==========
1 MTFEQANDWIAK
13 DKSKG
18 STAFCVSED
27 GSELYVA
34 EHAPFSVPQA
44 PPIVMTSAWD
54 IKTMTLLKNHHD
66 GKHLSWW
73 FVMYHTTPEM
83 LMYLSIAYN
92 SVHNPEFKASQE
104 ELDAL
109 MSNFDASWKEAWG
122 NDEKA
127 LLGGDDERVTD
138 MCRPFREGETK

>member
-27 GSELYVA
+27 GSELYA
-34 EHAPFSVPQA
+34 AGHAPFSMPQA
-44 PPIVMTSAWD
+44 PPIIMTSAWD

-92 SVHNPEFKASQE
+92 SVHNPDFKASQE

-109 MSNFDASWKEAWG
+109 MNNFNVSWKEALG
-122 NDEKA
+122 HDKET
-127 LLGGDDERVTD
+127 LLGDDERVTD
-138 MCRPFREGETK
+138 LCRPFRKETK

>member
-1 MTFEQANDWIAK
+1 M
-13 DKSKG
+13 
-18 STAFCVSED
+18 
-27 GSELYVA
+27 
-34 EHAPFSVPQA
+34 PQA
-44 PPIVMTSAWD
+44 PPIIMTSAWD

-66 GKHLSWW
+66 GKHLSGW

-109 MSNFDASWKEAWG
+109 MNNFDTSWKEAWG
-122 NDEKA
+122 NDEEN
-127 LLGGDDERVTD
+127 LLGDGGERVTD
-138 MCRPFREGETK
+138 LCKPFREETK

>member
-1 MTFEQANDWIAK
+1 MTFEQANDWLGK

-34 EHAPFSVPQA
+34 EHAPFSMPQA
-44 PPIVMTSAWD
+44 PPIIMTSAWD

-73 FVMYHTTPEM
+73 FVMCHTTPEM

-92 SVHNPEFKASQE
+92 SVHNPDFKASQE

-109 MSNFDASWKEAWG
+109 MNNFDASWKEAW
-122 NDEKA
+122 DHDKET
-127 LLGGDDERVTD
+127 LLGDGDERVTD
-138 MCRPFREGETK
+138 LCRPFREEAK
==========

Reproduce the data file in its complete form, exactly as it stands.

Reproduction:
1 MTFEQANDWIAK
13 DKSKG
18 STAFCVSED
27 GSELYVA
34 EHAPFSVPQA
44 PPIVMTSAWD
54 IKTMTLLKNHHD
66 GKHLSWW
73 FVMYHTTPEM
83 LMYLSIAYN
92 SVHNPEFKASQE
104 ELDAL
109 MSNFDASWKEAWG
122 NDEKA
127 LLGGDDERVTD
138 MCRPFREGETK

>member
-27 GSELYVA
+27 GSELYA
-34 EHAPFSVPQA
+34 AGHAPFSMPQA
-44 PPIVMTSAWD
+44 PPIIMTSAWD

-92 SVHNPEFKASQE
+92 SVHNPDFKASQE

-109 MSNFDASWKEAWG
+109 MNNFNVSWKEALG
-122 NDEKA
+122 HDKET
-127 LLGGDDERVTD
+127 LLGDDERVTD
-138 MCRPFREGETK
+138 LCRPFRKETK

>member
-1 MTFEQANDWIAK
+1 M
-13 DKSKG
+13 
-18 STAFCVSED
+18 
-27 GSELYVA
+27 
-34 EHAPFSVPQA
+34 PQA
-44 PPIVMTSAWD
+44 PPIIMTSAWD

-66 GKHLSWW
+66 GKHLSGW

-109 MSNFDASWKEAWG
+109 MNNFDTSWKEAWG
-122 NDEKA
+122 NDEEN
-127 LLGGDDERVTD
+127 LLGDGGERVTD
-138 MCRPFREGETK
+138 LCKPFREETK

>member
-1 MTFEQANDWIAK
+1 MTFEQANDWLGK

-34 EHAPFSVPQA
+34 EHAPFSMPQA
-44 PPIVMTSAWD
+44 PPIIMTSAWD

-73 FVMYHTTPEM
+73 FVMCHTTPEM

-92 SVHNPEFKASQE
+92 SVHNPDFKASQE

-109 MSNFDASWKEAWG
+109 MNNFDASWKEAW
-122 NDEKA
+122 DHDKET
-127 LLGGDDERVTD
+127 LLGDGDERVTD
-138 MCRPFREGETK
+138 LCRPFREEAK